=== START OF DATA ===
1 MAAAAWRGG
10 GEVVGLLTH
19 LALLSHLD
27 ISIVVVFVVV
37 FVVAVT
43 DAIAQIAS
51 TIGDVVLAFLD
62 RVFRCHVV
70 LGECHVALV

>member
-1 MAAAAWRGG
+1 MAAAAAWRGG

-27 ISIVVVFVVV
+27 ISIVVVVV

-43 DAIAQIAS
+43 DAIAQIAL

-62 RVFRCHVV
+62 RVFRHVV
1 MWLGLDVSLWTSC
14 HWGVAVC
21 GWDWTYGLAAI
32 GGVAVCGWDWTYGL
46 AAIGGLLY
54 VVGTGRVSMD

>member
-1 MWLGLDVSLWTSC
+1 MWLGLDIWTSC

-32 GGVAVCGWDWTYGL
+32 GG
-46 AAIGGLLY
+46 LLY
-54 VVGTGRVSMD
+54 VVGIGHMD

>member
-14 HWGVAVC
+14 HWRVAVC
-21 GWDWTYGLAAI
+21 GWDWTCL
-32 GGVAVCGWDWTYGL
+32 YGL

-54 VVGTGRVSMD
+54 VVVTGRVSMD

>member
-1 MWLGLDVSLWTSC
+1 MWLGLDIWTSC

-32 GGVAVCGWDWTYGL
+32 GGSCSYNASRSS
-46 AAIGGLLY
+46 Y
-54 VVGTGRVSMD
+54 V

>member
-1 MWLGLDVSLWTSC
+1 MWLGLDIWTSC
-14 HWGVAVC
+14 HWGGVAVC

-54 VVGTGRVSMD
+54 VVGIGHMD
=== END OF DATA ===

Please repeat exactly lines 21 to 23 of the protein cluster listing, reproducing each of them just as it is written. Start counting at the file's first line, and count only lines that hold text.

21 GWDWTYGLAAI
32 GGVAVCGWDWTYGL
46 AAIGGLLY